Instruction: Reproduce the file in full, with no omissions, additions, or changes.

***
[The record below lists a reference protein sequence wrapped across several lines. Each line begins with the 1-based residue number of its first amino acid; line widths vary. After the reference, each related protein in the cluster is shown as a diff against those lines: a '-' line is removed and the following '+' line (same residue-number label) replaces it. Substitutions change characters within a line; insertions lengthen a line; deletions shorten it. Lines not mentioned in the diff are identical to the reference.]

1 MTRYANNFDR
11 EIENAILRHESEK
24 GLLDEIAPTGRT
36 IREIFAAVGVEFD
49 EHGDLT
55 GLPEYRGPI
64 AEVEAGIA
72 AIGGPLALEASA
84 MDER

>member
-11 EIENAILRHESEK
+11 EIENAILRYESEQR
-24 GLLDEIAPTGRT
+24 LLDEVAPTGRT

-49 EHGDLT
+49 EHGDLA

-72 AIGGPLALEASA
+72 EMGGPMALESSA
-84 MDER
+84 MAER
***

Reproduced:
[The record below lists a reference protein sequence wrapped across several lines. Each line begins with the 1-based residue number of its first amino acid; line widths vary. After the reference, each related protein in the cluster is shown as a diff against those lines: a '-' line is removed and the following '+' line (same residue-number label) replaces it. Substitutions change characters within a line; insertions lengthen a line; deletions shorten it. Lines not mentioned in the diff are identical to the reference.]

1 MTRYANNFDR
11 EIENAILRHESEK
24 GLLDEIAPTGRT
36 IREIFAAVGVEFD
49 EHGDLT
55 GLPEYRGPI
64 AEVEAGIA
72 AIGGPLALEASA
84 MDER

>member
-11 EIENAILRHESEK
+11 EIENAILRYESEQR
-24 GLLDEIAPTGRT
+24 LLDEVAPTGRT

-49 EHGDLT
+49 EHGDLA

-72 AIGGPLALEASA
+72 EMGGPMALESSA
-84 MDER
+84 MAER